Skip to main content

“No matter what people tell you, words and ideas can change the world.” ~Robin Williams

If you, like me, took time to watch any coverage of the March for Our Lives in Washington, D.C.—and in over 800 cities around the globe—and listened to the incredible array of singers and speakers share words of inspiration and conviction, then you, like me, saw the leaders of the future put on the mantel of responsibility for change, specifically about the unconscionable access to guns in the United States, as well as the broader issue of the corruption and dishonesty of our institutional leaders.

And you, like me, must know at your core that we witnessed history, live, happening right before our eyes. (If you’d like to see the speeches, none longer than 6 mins, go to YouTube and search March For Our Lives.)

The young people who are inheriting a world in which they have only known gun violence, division and uncertainty, are out to change it.

And they are speaking up. Articulately and passionately.

They’ve had enough.

“Words are singularly the most powerful force available to humanity.” ~Yehuda Berg

I am a public speaker. I have experienced magic moments of electric connection, where words delivered from a place beyond the self, spark to life an internal pilot light within the listeners. It is the place where the words themselves become living things.

Speaker after speaker—ranging from the founders of the movement, the students of Marjory Stoneman Douglas High School, to eleven-year-olds from inner city schools, to Sandy Hook survivors—spoke with an eloquence and passion and wisdom born of experience that brought me to my knees. I was moved to tears by the power, clarity and conviction with which their words were spoken. (Click here for a a New York Times 3 minute highlight video)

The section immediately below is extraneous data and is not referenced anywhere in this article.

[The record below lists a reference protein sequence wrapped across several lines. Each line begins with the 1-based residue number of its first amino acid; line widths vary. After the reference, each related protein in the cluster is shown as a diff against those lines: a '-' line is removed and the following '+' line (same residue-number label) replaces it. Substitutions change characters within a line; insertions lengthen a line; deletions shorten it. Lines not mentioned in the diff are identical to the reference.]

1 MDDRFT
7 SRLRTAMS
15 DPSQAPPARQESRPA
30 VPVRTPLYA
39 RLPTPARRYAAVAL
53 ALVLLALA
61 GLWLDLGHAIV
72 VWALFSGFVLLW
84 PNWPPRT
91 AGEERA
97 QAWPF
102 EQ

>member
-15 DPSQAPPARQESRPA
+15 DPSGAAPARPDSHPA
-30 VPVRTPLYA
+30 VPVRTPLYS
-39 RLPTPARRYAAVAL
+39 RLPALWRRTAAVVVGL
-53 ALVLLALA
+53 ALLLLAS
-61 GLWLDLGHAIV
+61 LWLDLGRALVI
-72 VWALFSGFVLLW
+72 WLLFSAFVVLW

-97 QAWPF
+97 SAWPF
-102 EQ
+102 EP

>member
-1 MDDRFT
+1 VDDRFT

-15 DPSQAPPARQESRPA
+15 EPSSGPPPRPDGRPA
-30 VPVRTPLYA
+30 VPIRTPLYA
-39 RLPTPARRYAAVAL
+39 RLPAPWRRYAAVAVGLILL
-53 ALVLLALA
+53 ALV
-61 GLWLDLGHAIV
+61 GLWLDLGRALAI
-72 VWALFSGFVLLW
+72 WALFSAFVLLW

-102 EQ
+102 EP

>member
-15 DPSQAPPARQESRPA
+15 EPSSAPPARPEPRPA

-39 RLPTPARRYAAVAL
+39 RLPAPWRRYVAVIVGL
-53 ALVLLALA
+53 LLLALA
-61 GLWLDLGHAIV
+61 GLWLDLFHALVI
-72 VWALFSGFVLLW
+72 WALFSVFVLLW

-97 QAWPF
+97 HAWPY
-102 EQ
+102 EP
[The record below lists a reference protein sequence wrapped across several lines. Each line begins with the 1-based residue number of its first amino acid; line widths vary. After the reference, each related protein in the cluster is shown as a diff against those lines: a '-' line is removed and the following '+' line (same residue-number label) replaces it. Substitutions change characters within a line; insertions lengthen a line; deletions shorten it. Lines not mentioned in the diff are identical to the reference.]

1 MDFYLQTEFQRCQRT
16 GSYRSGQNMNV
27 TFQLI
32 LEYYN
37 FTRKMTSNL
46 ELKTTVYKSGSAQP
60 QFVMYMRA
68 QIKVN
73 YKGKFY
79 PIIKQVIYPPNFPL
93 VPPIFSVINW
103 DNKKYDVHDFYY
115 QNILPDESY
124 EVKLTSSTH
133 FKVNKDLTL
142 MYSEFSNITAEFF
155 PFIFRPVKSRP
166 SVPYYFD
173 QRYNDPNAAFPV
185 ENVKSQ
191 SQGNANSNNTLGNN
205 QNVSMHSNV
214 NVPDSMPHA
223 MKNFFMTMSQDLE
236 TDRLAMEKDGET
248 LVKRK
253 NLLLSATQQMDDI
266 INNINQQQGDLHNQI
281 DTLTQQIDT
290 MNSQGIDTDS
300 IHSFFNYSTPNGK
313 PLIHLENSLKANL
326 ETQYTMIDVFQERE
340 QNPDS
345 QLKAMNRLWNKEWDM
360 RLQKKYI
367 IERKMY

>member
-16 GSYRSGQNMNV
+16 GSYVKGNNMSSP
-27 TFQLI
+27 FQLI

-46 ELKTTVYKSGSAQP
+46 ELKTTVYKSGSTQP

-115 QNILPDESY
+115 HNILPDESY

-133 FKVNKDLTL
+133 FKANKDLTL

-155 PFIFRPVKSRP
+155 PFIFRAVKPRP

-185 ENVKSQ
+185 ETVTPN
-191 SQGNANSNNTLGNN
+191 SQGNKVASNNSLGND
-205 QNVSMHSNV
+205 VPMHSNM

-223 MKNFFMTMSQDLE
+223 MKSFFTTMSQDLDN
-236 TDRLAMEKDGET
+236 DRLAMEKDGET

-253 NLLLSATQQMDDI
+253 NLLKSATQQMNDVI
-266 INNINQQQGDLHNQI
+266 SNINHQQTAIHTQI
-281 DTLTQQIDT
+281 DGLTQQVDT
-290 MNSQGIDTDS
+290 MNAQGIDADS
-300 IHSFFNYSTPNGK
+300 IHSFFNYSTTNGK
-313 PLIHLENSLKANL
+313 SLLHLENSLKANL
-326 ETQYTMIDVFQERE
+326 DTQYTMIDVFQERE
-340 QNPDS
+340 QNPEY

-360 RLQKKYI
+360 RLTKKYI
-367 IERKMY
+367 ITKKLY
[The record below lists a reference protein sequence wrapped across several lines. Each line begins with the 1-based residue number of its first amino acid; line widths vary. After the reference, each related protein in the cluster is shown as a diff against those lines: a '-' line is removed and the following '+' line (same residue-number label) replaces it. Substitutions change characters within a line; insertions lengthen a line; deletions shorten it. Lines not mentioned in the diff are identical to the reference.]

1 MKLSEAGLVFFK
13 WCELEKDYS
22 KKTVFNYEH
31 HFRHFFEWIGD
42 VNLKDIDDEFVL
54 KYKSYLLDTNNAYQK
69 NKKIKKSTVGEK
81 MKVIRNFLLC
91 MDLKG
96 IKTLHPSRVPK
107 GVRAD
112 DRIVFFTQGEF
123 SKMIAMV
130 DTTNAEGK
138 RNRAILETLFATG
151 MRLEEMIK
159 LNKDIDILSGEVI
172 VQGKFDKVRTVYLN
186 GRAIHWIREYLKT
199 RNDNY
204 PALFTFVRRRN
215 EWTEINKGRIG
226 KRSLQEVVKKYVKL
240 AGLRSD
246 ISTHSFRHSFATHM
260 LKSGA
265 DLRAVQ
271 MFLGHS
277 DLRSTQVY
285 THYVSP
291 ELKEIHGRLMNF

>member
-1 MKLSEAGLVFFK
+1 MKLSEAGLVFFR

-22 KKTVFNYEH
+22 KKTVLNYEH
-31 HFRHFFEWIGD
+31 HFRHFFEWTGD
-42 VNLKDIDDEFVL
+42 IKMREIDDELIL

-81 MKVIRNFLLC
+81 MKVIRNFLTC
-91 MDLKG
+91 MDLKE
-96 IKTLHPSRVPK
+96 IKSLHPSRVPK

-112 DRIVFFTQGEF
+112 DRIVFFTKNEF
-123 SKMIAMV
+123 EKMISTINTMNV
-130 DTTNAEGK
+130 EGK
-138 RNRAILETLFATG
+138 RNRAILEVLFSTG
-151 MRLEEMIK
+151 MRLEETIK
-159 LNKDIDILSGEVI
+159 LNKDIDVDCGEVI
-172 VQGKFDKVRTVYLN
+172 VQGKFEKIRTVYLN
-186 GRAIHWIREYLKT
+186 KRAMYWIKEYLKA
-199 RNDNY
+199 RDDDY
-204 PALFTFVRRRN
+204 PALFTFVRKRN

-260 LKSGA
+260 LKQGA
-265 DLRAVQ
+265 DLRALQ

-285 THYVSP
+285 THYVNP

This is how movements are born: inspiring words uttered in response to events, words that move people to action.

Here is a small sample:

“Our nation’s leaders are sick with soullessness, but make no mistake—we are the cure.”

“Non-violence is the way of courageous men.””

“Spread the word
Have you heard,
All across the nation,
We are going to be
A great generation.”

“If teachers start packing heat, do we arm all our pastors, ministers and rabbis?”

“We choose life.”

“We’re done with being afraid. From here on we fight. It’s time to fight for our lives:
“We will register.
We will educate.
And we will vote!”

I believe them. And that gives me hope.

Because words matter, they have substance and carry weight.

And they can turn moments into movements.

Leave a Reply